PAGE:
Dural Public School

On Thursday 2nd May, Stage 2 had an Aboriginal Experiences incursion. The day was absolutely sensational and contained lots of interesting information presented by our three Gumaraa rangers who travelled from Dharawal country.

Stage 2 started the day with an ochre and smoking ceremony which was intended to cleanse the area of any bad spirits. The variety of symbols drawn in ochre on students’ faces represent different things, such as those who were knowledgeable, those who were warriors and the locations of where people came from (such as waterways). The students then split into groups to rotate through three fantastic activities.

In the hall, they learned about bush tucker and the different uses of Australian native plants with Ranger Tallara. Did you know that coastal wattle can be used as soap and when crushed and put into water it can stun fish to make them easy to capture?

Dural Public School - Discover Aboriginal Experiences

Did you know that the dianella plant can be used as a whistle to mimic an injured bird in order to capture snakes? Or that the she-oak tree can deter snakes from the area and be used as a weaving needle once it’s been dried? We learned about plants that can be used as medicine, energy boosters, paintbrushes and food. Did you know the seeds from the lomandra bush can be crushed to make flour?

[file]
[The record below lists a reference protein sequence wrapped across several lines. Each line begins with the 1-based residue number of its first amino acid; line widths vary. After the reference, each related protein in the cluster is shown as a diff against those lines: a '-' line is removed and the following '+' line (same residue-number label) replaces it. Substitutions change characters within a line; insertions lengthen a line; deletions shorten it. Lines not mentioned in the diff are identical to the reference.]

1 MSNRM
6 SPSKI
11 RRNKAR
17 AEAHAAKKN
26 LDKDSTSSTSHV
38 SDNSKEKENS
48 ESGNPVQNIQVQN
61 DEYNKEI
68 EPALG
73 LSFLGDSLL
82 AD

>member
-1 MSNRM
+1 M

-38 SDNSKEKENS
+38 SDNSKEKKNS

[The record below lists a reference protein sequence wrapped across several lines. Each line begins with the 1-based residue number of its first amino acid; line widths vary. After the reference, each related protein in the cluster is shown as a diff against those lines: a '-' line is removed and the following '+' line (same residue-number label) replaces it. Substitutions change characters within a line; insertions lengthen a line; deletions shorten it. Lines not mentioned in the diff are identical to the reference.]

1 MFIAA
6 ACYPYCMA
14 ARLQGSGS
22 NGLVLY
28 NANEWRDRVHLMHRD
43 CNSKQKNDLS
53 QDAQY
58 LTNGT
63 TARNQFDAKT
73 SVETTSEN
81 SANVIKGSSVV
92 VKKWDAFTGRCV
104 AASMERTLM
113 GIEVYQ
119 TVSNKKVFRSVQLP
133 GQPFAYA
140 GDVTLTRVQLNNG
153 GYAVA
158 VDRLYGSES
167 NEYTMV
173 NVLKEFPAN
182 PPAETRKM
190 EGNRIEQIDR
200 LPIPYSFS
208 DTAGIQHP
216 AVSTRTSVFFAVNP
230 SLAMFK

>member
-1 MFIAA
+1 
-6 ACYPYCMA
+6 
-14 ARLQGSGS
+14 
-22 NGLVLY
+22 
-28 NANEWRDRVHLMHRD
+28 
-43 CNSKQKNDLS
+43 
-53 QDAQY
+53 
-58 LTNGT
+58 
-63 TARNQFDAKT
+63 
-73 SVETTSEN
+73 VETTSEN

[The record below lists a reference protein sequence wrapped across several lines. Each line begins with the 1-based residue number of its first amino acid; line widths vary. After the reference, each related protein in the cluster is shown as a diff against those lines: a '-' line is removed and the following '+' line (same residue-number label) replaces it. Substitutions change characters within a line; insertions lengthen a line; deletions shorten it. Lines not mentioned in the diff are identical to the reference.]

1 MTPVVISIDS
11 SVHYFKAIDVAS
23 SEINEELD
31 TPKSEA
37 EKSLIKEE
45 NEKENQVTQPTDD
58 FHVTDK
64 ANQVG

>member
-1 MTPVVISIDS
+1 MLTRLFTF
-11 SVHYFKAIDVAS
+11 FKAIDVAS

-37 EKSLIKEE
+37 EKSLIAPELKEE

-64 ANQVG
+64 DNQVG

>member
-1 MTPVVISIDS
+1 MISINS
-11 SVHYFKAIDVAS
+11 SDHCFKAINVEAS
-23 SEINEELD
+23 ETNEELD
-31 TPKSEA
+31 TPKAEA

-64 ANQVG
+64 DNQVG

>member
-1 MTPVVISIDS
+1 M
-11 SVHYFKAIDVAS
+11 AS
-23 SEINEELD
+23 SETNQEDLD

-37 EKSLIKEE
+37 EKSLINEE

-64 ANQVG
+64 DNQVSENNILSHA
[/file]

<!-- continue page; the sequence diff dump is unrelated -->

On the green playground, the students learned the correct technique to throw a boomerang. We had a few that even managed to throw theirs and have it return in nearly a full circle! This activity was a favourite for many students. Ranger Jake even showed us how he could throw 4 boomerangs at once. These skills were commonly used with this style of boomerang to hunt birds.

On the courts, we hunted emus and kangaroos by developing our spear throwing skills with Ranger Drew. She taught them the words buru (kangaroo) and biraban (emu).

Stage 2 came together towards the end of the incursion to learn 4 different types of traditional dances which told stories of native Australian animals travelling through the bush. They learned about traditional tools such as hunting boomerangs, coolamons, woomeras and shields and listened as Ranger Jake used a didgeridoo to mimic animal sounds.

The previous edition of the Dural Public School story: Dural Public School Raises Nearly $12,000 for Leukaemia Foundation in World’s Greatest Shave Event